Tag Archives: Whitman

The smallest sprouts show there is really no death

green_grass_close_up_2-wallpaper-800x600

Within Walt Whitman’s poem “Song of Myself” is a section known as “A child said, what is the grass?”  The narrator has been asked the question, and, after admitting that he does not know himself, attempts to answer anyway.

“I guess it must be the flag of my disposition, out of hopeful
          green stuff woven.
 
Or I guess it is the handkerchief of the Lord,
A scented gift and remembrance designedly dropped,
Bearing the owner’s name somewhere in the corners, that we
          may see and remark and say Whose?
 
Or I guess the grass is itself a child…the produced babe 
          of the vegetation.
 
Or I guess it is a uniform heiroglyphic, 
And it means, Sprouting alike in broad zones and narrow
          zones.
Growing among black folks as among white,
Kanuck, Tuckahoe, Congressmen, Cuff, I give them the 
same, I receive them the same.
 
And now it seems to me the beautiful uncut hair of graves.”
 

It’s as if, through presenting these guesses, the narrator is working through his thoughts out loud until arriving at the final line, the assertion that grass seems to be “the uncut hair of graves.”  He is no longer guessing; and this confident decision leads into the second half of this section, in which the link between the living and the dead is examined.

But let us go back and examine the original question for ourselves: what is grass?  What is so special about it that it is cultivated and pampered for our lawns and landscaping, and yes, our graveyards?

This nearly ubiquitous plant belongs to the Gramineae family, which contains more than 9,000 species that are the dominant vegetation in many habitats, from grassland to saltmarsh, reedswamp and steppe.  In addition, grasses have adapted to thrive in rain forests, deserts, mountains, and intertidal zones.  Humans depend on grasses for an incredible number of things: for clothes, food, beer and whiskey, paper, sugar, plastics, and food for our livestock.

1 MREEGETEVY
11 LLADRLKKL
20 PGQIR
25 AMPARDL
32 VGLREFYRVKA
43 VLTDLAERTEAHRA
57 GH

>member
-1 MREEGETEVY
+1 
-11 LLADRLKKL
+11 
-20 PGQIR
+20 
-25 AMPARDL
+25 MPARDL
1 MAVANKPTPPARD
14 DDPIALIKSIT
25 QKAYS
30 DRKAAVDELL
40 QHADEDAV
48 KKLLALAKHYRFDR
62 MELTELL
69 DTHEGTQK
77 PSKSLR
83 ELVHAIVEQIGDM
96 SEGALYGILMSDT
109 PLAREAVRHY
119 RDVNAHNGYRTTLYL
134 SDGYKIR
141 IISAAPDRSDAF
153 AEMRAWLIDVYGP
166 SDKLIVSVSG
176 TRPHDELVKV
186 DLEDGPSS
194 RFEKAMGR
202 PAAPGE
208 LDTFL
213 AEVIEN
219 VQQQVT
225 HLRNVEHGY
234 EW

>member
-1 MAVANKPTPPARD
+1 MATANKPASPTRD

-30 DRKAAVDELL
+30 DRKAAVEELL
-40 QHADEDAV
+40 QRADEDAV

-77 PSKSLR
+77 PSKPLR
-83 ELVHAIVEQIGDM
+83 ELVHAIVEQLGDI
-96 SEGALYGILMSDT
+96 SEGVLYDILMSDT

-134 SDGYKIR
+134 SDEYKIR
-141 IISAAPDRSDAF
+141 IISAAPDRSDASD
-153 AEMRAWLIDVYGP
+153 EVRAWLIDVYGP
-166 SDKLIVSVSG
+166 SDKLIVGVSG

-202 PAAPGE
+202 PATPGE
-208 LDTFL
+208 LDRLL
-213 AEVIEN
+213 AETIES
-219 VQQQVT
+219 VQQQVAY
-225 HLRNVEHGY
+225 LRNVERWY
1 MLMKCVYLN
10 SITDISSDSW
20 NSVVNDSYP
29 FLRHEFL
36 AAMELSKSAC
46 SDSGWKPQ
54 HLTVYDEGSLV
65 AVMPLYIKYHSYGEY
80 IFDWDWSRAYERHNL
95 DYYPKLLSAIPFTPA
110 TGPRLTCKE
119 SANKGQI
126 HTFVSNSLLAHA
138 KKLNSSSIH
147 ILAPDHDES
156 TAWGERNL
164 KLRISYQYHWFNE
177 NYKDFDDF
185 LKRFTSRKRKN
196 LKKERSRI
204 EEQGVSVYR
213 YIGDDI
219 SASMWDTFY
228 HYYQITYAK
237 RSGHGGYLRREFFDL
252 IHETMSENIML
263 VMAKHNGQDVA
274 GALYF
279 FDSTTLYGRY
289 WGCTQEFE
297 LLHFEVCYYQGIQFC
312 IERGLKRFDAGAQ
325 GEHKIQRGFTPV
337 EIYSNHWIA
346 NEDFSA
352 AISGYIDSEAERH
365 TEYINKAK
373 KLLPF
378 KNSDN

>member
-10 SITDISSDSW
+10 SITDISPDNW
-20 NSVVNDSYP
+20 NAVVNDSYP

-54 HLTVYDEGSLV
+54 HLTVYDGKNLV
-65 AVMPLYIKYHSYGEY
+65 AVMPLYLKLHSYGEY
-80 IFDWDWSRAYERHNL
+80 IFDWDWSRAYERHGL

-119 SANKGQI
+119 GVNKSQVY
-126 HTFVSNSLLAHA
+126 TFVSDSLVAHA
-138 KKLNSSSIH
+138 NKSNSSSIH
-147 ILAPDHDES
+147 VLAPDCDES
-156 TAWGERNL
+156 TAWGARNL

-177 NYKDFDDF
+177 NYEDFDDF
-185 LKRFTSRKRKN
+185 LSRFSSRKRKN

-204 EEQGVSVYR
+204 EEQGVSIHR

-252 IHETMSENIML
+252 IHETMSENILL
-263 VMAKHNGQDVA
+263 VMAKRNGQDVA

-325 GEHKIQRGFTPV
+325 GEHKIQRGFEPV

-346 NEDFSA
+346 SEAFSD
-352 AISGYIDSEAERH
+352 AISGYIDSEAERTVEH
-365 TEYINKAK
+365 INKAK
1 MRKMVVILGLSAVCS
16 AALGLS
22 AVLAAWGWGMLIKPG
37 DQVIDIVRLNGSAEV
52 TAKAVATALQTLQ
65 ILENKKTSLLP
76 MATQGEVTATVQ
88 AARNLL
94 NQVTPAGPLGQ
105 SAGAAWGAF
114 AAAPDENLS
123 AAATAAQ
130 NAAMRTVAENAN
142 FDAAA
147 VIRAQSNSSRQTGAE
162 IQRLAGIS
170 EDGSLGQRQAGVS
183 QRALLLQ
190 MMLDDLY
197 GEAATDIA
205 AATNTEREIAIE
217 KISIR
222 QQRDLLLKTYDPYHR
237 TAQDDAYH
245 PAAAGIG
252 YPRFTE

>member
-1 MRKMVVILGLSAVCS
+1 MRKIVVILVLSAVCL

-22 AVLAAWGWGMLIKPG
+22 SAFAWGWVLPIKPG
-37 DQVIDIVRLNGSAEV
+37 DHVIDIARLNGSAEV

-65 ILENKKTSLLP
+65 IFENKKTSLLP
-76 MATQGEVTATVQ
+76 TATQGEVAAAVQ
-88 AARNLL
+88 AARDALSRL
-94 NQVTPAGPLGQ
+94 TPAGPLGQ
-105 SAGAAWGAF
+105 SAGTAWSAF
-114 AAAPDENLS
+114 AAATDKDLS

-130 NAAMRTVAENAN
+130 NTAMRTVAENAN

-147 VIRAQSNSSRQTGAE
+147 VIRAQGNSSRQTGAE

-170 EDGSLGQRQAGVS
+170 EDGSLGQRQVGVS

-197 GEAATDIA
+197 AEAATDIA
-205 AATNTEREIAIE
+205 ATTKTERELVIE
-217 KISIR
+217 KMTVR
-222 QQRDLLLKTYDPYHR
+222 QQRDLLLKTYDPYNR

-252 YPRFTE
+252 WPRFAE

The grass plant itself can be annual (living only one year), biennial (two years), or perennial (comes back every year).  Most varieties are herbaceous, with a soft stem, though some are woody, possessing a permanent hard stem.  Leaves are always basal, which means they grow directly from the bottom of the stem, which is why the grass of your lawn grows back so efficiently after being cut.  See below for a diagram of the parts of a grass plant:

Diagram of grass parts.  (HowStuffWorks.com)

Diagram of grass parts. (HowStuffWorks.com)

So what’s so great about grasses?  For one thing, they’re a main part of many people’s diet worldwide.  Grasses provide our cereal crops as well as sugar, rice, corn, and feed for both wild and domestic animals (which we eat!)  Grass also cleans the air and conserves water.  Due to its sheer volume, grass traps more than 12 million tons of dust and dirt and to absorbs hundreds of pounds of sulfur dioxide each year.  This plant also traps water in its roots and prevents soil erosion; the average grassy yard can absorb more than 6,000 gallons of rainwater.  As an added bonus, the grass in your yard helps to keep you cool: according to Oregon State University, yards with grass lower the surface temperature of the ground 30-40 degrees when compared with bare soil.

So now we can think about the function of grass, and about its parts and its uses, but do these answer Whitman’s question?  After his initial musings, Whitman decides he knows what the grass is.  The poem changes at this point to be a tender meditation on the people who have gone before us, those unknown who have left only their names on a slab, or perhaps nothing at all but the uncut hair of their graves.

“What do you think has become of the young and old men?
What do you think has become of the women and
          children?
 
They are alive and well somewhere;
The smallest sprouts show there is really no death,
And if ever there was it led forward life, and does not wait
          at the end to arrest it,
And ceased the moment life appeared.
 
All goes onward and outward…and nothing collapses,
And to die is different from what any one supposed, and
          luckier.”
 

 In this poem the existence of the grass gives Whitman hope about what happens at the end of our lives.  The people we loved are alive and well somewhere, maybe not as something we would recognize, maybe transformed by the magic of biology into something else, but not gone forever.  What I take from this poem is a reminder that life goes on, that though one’s physical body may decay, nature allows beautiful life to go on all around us every day, drawing strength and sustenance from those who have gone before.  And so birds keep singing, flowers bloom, and grass sprouts anew from a fresh-dug grave.

 REFERENCES:
 

“Family Poaceae: Grass Family.”  GoBotany.NewEnglandWild.org.  Link.